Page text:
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Monday, 16 September 2019
CLASSICAL music may be axed from the Henley Festival programme in future because of poor ticket sales this year.
Less than a third of the tickets have been sold for the final night of this year’s event when the English National Opera is to perform on the “floating” stage.
The capacity of the riverside venue is 6,400 but only 1,800 tickets have been bought with less than two weeks to go.
Organisers say this will result in a loss for the non-profit festival, which needs to sell about two-thirds of tickets to break even.
They are also upset because they only re-introduced a classical night this year after complaints that there wasn’t one last year and so expected much better sales.
Chief executive Charlotte Geeves said: “We want our audience to have their say as they are the stakeholders.
“The frustrating thing is we have given them what they have asked for but they don’t want to buy tickets. We want to know why people aren’t coming.”
She added: “We could have to remove the classical element as it doesn’t sell — we are responsible for the wellbeing of the business.”
Ms Geeves, who has run the five-day festival since 2015, said that unless there was a last-minute rush on the tickets, the quality of the programme in the future could be affected.
She explained: “When we have a night that doesn’t sell well it affects us immeasurably.
“If we have a bad year it is really hard to maintain the standards that people want and expect and what we want to put on, which is the very best of the best for everybody.”
The black-tie festival, which started in the early Eighties as a classical music concert, last held a classical night in 2016 when bass-baritone concert singer Bryn Terfel performed with opera soprano Corinne Winters.
An audience survey carried out last summer showed people wanted classical music or for the event to at least have a classical influence as well as cheaper tickets.
The English National Opera will appear under the baton of music director Martyn Brabbins and include a 70-piece orchestra and a 40-strong choral section.
Their repertoire includes many of the great operas including Carmen, The Marriage of Figaro, Madame Butterfly, Turandot and La Traviata as well as some Gilbert & Sullivan.
Ms Geeves said: “It is world class in terms of what they deliver. You have opera and an orchestra and they deliver every single popular tune that you don’t know the name of but recognise.
“There is no compromise with quality. The orchestra is as good as any other orchestra that exists — the BBC, the Philharmonic — they are right up there.
“They have never done a festival before and so we are really privileged to have them to come here.
“We have put on something that’s accessible and top quality and worked really hard on pricing which, again, is a reflection on comments about pricing being too expensive last year.
“We have listened so it’s so frustrating because it will be really brilliant night.”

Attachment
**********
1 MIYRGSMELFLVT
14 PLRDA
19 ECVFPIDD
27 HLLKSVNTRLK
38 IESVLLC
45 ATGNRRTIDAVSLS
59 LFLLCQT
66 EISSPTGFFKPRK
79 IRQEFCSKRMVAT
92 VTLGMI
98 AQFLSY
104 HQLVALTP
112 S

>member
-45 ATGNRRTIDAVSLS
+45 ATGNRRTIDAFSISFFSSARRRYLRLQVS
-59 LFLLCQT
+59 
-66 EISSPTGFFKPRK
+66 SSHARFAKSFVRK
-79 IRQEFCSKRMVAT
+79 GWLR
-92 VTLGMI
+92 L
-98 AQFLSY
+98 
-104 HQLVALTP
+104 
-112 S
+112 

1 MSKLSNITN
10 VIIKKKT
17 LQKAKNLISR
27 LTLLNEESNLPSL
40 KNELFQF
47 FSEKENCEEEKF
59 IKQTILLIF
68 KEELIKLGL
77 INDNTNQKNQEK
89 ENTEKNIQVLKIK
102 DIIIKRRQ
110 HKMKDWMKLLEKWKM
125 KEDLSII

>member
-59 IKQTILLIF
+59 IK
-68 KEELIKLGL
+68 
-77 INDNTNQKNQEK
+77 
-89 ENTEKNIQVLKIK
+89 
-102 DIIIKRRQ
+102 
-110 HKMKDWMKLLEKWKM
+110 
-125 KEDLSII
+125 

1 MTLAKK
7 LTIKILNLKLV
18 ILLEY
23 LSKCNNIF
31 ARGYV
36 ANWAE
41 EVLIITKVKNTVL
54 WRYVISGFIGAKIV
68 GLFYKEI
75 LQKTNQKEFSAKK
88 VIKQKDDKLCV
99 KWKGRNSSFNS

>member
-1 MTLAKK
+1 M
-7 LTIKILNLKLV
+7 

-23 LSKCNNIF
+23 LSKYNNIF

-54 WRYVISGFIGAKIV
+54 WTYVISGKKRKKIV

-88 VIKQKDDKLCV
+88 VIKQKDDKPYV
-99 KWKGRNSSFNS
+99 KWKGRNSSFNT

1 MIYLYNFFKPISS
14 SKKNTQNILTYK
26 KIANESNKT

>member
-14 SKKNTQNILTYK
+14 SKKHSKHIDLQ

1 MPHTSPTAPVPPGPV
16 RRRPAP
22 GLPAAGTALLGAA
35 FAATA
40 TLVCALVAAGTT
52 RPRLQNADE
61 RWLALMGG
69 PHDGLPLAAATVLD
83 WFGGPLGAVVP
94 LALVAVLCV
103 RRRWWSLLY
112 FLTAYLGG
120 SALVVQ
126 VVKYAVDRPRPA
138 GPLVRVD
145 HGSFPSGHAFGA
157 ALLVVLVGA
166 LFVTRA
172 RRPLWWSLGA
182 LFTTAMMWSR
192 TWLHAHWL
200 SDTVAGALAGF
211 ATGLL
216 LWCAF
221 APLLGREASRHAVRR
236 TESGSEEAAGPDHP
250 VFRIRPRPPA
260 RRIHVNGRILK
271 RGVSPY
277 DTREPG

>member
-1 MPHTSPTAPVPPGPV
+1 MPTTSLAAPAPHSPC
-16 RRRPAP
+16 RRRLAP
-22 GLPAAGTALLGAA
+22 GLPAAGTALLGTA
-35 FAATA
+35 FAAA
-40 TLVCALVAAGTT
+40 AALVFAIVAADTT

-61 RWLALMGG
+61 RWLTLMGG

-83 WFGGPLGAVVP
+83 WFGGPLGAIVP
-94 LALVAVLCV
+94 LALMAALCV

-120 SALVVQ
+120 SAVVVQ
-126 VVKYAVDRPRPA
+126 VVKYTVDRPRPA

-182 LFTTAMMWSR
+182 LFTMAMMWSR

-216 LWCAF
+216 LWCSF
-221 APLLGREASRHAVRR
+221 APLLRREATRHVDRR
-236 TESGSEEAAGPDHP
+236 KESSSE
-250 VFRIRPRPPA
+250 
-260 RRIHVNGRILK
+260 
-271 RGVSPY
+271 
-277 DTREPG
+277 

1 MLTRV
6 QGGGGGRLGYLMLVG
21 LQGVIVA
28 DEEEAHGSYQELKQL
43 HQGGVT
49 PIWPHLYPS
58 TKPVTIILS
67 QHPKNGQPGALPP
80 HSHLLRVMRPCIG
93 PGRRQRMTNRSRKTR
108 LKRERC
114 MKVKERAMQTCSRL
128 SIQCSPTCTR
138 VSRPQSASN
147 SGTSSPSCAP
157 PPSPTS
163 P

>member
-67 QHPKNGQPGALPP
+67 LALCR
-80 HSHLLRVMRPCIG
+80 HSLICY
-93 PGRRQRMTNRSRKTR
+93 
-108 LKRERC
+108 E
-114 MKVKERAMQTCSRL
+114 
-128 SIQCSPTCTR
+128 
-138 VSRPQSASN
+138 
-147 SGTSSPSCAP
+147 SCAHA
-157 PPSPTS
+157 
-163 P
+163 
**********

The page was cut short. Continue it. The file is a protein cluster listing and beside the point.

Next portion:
Following criticism of ticket prices last year, they are cheaper across the board this year with top grandstand tickets reduced from £170 to £130 and lawn tickets down to £65 from £150.
The general admission tickets range in price from £35 to £55.
Ms Geeves said: “I feel we have listened to our audience. Ticket prices have come down from last year because people were concerned and the programme was too pop-orientated.
“We have got a more varied programme this year but, at the moment, we are not achieving what we want to achieve.
“I was at a Rotary club meeting where I talked about us as a small business and someone said to me that if they didn’t like the programme in 2017 then they wouldn’t come in 2018 but punishing us doesn’t work, we can’t ride the punishment like a larger scale festival like the Isle of Wight. For us it is much more challenging.
“We know our audience love the festival and we would all agree that we want it to continue. We are not going to close but we need people to support us as it is not a thing that can carry on regardless.
“With this year’s line-up we didn’t receive any criticism and then now, two weeks before the festival, we are in a challenging position.”
This year’s festival takes place from Wednesday to Sunday, July 11 to 15. Headliners Rita Ora and Nile Rogers & Chic have both sold out while only some tickets remain for Curtis Stigers and the Ronnie Scott’s Big Band. The Grace Jones on night has sold steadily and is expected to be close to capacity.
The festival’s charity partners for this year are the Charlie Waller Memorial Trust, which helps young people with mental health issues and teaches them to maintain wellbeing, and the Teenage Wilderness Trust, which helps children who find traditional education difficult by offering educational and therapeutic programmes.
For more information and to book tickets, visit www.henley-festival.co.uk
29 June 2018
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